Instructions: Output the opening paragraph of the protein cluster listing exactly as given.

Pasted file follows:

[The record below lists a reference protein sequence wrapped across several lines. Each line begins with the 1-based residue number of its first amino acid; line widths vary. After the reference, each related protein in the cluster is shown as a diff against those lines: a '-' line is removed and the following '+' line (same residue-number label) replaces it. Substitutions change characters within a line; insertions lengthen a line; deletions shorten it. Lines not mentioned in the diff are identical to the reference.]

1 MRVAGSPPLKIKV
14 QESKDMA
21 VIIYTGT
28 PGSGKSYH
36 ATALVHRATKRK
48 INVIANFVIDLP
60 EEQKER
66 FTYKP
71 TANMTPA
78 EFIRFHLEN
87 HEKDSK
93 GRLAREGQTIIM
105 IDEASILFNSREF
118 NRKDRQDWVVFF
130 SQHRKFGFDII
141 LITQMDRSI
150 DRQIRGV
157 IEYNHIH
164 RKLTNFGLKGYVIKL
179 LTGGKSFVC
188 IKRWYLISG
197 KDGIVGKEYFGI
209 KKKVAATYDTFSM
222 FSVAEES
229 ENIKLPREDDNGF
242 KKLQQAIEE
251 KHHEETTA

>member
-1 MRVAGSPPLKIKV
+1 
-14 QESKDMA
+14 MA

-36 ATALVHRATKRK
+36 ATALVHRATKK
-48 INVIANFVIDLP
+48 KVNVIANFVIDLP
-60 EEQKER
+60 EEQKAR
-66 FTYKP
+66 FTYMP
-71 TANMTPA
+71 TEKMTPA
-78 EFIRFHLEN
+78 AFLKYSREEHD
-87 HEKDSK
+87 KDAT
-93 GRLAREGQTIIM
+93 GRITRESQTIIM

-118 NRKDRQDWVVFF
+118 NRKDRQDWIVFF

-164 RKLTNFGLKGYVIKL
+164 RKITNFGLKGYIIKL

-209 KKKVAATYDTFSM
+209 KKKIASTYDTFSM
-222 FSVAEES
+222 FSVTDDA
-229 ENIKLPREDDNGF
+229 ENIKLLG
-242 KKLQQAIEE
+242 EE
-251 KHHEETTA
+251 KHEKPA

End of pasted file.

[The record below lists a reference protein sequence wrapped across several lines. Each line begins with the 1-based residue number of its first amino acid; line widths vary. After the reference, each related protein in the cluster is shown as a diff against those lines: a '-' line is removed and the following '+' line (same residue-number label) replaces it. Substitutions change characters within a line; insertions lengthen a line; deletions shorten it. Lines not mentioned in the diff are identical to the reference.]